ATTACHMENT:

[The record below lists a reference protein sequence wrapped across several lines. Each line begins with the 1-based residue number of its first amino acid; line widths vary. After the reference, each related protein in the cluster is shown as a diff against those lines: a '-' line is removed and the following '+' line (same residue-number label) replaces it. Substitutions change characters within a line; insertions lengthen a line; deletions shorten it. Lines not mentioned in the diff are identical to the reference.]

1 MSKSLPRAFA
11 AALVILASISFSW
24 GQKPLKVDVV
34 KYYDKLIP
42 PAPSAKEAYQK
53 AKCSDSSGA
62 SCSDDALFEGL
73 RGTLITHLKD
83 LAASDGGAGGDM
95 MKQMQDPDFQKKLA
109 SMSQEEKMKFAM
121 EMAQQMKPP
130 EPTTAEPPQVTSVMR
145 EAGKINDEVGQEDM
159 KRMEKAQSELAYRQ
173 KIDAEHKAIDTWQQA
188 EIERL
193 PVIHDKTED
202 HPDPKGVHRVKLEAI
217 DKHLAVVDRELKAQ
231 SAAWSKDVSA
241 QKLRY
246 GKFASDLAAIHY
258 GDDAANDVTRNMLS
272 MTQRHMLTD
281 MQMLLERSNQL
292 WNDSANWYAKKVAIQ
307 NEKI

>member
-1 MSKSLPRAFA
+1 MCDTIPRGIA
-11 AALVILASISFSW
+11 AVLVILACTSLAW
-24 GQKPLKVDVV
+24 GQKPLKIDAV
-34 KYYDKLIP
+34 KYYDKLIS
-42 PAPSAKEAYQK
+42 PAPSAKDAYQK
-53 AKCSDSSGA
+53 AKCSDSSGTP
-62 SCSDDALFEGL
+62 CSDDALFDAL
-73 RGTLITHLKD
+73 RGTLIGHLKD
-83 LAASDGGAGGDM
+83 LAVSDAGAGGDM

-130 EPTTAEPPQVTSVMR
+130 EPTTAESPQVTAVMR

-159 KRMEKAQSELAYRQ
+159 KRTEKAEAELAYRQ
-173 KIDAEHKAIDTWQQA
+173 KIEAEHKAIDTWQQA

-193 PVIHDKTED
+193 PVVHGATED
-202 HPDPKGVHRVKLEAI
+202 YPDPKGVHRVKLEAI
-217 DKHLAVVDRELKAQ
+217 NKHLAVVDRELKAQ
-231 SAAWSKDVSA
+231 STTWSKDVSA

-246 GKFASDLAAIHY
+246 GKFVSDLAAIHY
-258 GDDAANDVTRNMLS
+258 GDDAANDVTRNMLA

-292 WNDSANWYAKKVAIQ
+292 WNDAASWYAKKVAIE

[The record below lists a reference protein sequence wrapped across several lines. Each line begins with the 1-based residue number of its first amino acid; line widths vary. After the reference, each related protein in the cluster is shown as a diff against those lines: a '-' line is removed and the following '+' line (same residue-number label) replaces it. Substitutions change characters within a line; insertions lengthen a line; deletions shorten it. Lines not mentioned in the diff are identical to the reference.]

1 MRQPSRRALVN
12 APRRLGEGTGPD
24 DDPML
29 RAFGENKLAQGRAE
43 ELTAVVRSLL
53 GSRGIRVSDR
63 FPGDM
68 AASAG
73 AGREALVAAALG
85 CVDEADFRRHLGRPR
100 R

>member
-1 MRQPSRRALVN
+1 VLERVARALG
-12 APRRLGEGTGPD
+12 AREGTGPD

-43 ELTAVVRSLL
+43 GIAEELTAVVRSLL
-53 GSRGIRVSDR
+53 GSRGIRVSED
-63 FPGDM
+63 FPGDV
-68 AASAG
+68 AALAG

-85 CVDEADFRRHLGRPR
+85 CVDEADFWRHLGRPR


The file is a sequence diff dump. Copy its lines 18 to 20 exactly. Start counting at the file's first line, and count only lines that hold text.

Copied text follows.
188 EIERL
193 PVIHDKTED
202 HPDPKGVHRVKLEAI